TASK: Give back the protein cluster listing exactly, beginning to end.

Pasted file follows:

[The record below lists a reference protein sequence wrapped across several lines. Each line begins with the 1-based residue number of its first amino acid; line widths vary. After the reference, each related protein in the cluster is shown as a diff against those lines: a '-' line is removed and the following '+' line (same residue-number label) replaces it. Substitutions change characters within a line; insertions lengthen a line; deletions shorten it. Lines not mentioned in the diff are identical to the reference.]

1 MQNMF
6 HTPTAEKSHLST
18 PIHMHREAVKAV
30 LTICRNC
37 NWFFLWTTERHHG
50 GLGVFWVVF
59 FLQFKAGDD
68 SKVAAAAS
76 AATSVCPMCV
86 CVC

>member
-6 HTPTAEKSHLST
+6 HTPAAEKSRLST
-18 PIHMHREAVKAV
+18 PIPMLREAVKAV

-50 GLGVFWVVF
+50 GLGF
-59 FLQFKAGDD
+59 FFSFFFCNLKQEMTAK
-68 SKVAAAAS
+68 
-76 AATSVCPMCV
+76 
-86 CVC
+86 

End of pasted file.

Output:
[The record below lists a reference protein sequence wrapped across several lines. Each line begins with the 1-based residue number of its first amino acid; line widths vary. After the reference, each related protein in the cluster is shown as a diff against those lines: a '-' line is removed and the following '+' line (same residue-number label) replaces it. Substitutions change characters within a line; insertions lengthen a line; deletions shorten it. Lines not mentioned in the diff are identical to the reference.]

1 MQNMF
6 HTPTAEKSHLST
18 PIHMHREAVKAV
30 LTICRNC
37 NWFFLWTTERHHG
50 GLGVFWVVF
59 FLQFKAGDD
68 SKVAAAAS
76 AATSVCPMCV
86 CVC

>member
-6 HTPTAEKSHLST
+6 HTPAAEKSRLST
-18 PIHMHREAVKAV
+18 PIPMLREAVKAV

-50 GLGVFWVVF
+50 GLGF
-59 FLQFKAGDD
+59 FFSFFFCNLKQEMTAK
-68 SKVAAAAS
+68 
-76 AATSVCPMCV
+76 
-86 CVC
+86 